A Social Security Code of vagueness

A Social Security Code of vagueness

The Labour Ministry has released a draft of the Code on Social Security and Welfare which is an omnibus amalgamation of 15 existing labour laws related to social security, including the EPF, ESI, Maternity Benefit, Payment of Gratuity and Unorganised Workers’ Social Security (UWSS) Acts, and the various Welfare Cess/Fund Acts etc.

However, the biggest moot point plaguing the Code is whether Acts meant for the organised sector — such as the ESI and EPF Acts — can be applied without any modification to the unorganised sector, where workers, employers and workplaces keep changing.

Ostensibly, the Code applies to every single worker, whether in the organised or unorganised sector, wage worker (even a domestic worker) or a self-employed person. It exempts only employees of the government and its agencies. But the escape clause from this omnibus provision is in Section 1.5 which says that the Code shall not apply to “such class of workers as may be specified…”.

Say, an exemption for all enterprises which employ less than 100 or so employees is given, akin to the proposed amendments to the Factories Act etc, it will mean that no worker in the unorganised sector will be covered.

Similarly, there is much lack of clarity as specifics of several definitions are to be decided later, which can have grave consequences on the ultimate working of the Code.

For instance, the Code defines “unorganised sector” as including establishments where the number of workers employed “is less than the threshold.” But, the “threshold” itself is to be “notified by the central government” later. So one is none the wiser about what the unorganised sector constitutes, or will constitute.   
Experts point out that employers have no representation at all in the decision-making body, the National Social Security Council, and that the representation of employees on it has been so reduced that it makes a mockery of the tripartite body.

The representation of each should not be less than 15 each, they feel. Moreover, experts opine that the quantum of benefits have been drastically reduced in the Code, when compared to what is currently available under the ESI Act.

A promising feature is that it is mandatory for an employer to get all his workers registered with the Social Security Board within a time frame. This provision was excluded when the UWSS Act was passed under pressure from employers and it worked to the detriment of workers. No employer or contractor can also function without being registered.

Another positive aspect is that Facilitation Centres run by the local body in the area where the worker works are the registering bodies. The local bodies have a reach right down to the grassroots level and are most suitably positioned for registering workers.

The state boards will provide to each worker a unique portable social security account named ‘VIKAS’. Lack of portability under several existing Acts and schemes was a deterrent to workers registering themselves.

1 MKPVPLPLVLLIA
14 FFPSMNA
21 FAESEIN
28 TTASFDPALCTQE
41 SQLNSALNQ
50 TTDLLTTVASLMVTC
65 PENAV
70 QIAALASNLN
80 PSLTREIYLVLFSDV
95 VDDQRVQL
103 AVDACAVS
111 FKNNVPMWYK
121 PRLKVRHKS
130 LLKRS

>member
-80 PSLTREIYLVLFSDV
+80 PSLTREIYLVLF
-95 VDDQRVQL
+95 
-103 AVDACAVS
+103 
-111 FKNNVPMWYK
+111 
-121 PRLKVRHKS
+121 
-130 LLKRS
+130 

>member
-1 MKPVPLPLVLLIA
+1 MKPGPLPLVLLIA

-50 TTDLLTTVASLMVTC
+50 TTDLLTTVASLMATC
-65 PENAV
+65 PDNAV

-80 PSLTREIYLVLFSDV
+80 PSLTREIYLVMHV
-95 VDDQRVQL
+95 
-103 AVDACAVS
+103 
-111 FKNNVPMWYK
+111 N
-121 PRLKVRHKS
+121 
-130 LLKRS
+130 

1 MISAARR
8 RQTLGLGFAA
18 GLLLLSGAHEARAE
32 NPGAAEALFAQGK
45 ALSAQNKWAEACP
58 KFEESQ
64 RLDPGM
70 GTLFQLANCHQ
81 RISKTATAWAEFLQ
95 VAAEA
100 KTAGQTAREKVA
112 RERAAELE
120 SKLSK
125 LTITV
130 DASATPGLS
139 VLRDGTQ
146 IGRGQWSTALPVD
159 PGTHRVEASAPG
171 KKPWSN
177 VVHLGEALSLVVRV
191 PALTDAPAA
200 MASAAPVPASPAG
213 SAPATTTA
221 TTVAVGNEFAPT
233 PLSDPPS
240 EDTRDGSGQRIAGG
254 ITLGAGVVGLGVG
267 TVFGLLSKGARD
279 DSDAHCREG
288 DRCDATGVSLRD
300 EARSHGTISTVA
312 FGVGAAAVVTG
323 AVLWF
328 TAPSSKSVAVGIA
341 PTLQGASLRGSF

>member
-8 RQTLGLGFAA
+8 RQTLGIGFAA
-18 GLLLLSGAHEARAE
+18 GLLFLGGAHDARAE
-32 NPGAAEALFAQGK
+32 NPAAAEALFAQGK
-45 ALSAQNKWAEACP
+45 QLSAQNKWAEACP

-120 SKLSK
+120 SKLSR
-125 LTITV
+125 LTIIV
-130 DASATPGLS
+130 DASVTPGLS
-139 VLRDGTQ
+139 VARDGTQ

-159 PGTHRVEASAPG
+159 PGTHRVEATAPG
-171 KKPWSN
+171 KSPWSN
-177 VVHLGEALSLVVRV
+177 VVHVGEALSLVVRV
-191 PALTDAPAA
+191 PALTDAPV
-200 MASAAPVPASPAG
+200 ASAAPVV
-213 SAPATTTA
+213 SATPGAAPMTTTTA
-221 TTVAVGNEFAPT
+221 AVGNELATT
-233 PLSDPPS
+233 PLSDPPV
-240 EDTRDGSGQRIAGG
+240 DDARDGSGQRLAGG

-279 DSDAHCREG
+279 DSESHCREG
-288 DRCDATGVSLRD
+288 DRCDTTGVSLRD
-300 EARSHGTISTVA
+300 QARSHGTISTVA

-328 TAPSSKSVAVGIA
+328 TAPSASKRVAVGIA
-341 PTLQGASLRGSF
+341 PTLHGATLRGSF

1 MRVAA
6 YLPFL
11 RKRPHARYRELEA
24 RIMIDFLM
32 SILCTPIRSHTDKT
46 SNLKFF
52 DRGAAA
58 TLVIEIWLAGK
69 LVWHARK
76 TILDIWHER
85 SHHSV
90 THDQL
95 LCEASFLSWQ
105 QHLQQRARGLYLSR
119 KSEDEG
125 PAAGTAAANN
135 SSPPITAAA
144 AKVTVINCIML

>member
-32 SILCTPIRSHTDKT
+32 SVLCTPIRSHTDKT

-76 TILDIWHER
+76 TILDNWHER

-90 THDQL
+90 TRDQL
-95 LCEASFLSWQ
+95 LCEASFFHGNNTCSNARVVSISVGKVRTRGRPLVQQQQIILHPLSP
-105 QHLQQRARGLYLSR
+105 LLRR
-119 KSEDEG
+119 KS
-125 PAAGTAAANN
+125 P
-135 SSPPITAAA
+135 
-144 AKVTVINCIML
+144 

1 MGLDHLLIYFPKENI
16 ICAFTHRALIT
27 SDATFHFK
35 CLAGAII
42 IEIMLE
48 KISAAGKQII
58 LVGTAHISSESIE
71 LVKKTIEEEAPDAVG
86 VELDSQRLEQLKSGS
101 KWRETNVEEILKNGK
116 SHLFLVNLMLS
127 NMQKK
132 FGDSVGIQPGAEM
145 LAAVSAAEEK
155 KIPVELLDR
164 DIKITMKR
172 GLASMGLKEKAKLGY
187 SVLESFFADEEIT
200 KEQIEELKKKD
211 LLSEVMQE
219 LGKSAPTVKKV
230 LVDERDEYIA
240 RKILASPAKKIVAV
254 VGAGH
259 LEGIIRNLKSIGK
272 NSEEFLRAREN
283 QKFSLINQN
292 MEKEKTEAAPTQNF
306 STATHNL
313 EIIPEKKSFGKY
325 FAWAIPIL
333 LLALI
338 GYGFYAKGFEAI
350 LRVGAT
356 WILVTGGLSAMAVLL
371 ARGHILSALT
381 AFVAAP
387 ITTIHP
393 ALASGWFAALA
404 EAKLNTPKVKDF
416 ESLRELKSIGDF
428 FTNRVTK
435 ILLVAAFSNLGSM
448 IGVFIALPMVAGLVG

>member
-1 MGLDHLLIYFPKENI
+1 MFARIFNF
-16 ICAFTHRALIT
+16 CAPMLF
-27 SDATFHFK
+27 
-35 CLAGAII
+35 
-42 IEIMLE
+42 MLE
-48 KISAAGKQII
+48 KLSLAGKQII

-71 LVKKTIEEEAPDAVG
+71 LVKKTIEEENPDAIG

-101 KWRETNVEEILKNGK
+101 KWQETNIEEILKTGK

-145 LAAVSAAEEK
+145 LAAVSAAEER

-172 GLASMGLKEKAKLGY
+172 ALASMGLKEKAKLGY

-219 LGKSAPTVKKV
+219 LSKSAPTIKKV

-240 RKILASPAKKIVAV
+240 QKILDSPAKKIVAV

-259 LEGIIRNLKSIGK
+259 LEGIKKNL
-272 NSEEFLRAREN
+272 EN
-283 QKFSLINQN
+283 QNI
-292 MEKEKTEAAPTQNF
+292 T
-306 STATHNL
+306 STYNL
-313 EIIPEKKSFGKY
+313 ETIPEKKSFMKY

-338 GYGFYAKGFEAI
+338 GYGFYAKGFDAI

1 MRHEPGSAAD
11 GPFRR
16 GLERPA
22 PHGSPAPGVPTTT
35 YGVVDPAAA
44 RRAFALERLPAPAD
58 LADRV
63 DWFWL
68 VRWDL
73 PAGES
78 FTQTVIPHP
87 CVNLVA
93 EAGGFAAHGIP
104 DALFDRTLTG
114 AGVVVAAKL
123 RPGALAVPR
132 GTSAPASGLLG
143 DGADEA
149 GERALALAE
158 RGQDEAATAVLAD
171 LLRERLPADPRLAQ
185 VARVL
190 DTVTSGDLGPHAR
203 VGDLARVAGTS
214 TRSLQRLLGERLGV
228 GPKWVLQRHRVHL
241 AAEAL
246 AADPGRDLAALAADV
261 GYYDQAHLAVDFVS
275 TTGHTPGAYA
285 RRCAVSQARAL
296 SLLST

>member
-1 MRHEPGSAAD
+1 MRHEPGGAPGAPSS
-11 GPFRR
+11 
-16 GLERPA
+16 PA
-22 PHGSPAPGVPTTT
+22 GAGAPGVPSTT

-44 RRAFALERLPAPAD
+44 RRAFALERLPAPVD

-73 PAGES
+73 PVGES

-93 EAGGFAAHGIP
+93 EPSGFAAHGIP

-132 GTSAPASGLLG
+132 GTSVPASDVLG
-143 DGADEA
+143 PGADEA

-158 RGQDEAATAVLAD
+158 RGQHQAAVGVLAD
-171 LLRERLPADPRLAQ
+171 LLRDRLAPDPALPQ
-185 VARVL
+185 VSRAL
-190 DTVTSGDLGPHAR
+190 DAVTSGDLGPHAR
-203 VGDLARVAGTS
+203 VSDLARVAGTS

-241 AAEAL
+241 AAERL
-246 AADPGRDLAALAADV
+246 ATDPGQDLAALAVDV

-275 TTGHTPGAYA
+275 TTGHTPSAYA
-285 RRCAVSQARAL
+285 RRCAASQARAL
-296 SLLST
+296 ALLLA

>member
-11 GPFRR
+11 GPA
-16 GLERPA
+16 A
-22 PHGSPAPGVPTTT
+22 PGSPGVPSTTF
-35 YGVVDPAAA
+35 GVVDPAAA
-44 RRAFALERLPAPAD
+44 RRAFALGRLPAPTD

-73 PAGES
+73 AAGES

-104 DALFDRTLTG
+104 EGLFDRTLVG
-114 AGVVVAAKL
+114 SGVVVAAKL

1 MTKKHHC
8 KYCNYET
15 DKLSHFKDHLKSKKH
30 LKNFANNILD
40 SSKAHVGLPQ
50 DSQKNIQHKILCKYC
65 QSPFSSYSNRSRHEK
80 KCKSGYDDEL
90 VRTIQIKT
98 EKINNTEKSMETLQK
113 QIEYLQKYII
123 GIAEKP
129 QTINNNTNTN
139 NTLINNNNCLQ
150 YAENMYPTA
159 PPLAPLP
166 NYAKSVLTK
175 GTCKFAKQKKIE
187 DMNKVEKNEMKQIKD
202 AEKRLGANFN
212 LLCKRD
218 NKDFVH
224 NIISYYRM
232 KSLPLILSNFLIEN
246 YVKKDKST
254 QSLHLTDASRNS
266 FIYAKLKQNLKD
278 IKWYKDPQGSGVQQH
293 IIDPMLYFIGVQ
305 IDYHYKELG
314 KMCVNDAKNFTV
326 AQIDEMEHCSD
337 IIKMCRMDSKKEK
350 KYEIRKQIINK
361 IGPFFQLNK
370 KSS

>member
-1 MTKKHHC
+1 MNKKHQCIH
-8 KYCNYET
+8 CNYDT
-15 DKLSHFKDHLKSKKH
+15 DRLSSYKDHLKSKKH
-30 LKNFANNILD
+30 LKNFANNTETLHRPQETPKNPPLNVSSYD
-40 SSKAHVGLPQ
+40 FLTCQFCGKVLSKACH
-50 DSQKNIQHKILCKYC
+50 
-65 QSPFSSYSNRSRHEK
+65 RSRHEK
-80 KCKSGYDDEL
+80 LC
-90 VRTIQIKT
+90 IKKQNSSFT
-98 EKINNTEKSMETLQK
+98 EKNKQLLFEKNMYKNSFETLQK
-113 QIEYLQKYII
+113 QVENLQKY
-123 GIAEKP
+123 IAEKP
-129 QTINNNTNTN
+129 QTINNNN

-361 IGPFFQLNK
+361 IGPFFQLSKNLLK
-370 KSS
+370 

Social Security Fund
A Social Security Fund (SSF) and a Gratuity Fund are to be established in each state. The employer has to contribute 17.5% of monthly wages paid by him to each employee towards the SSF, unless a cess has been already imposed on him.

The existing cesses on building and other constructions, ores and minerals, bidis etc, are taken into account, with the rider that cesses on other employers may also be imposed. An option to make quarterly, half- yearly or annual payments of employers’ contributions has also been given in lieu of making monthly payments in each individual worker’s name.

Employees and the self-employed are also to contribute specified sums. But the state is not making any contribution towards the SSF, which is necessary for fulfilling the social secu­rity of unorganised workers.

Rather than creating a common minimum social floor of benefits to all workers as recommended by the International Labour Organisation (ILO), the Code allows the Centre to create separate schemes for different classes of workers, or for different establishments. This is a replication of the many schemes with different eligibility criteria, benefits and quantum of benefits that has been the bane of the current social security scene.

But the Code also allows the Centre to notify composite schemes covering many benefits prescribing a single contribution for the consolidated scheme. One wishes that this alone was allowed, covering all the nine benefits prescribed by ILO Convention No. 102 on social security, without giving scope for running the multiple, sector-based schemes for individual benefits. These are a pain for workers as they will need to apply for each scheme separately.

The Code also allows welfare funds and schemes to be run for different classes of workers, in addition to the existing ones for construction workers, for housing, skilling, education, family welfare, etc. The government may make an additional contribution from its own sources to these welfare funds.

In totality, the Code could have rationalised schemes in addition to amalgamating them. Also, because of the lack of clarity in definitions, one does not know what really awaits workers, especially the unorganised.

(The writer is Executive Trustee, CIVIC, Bengaluru)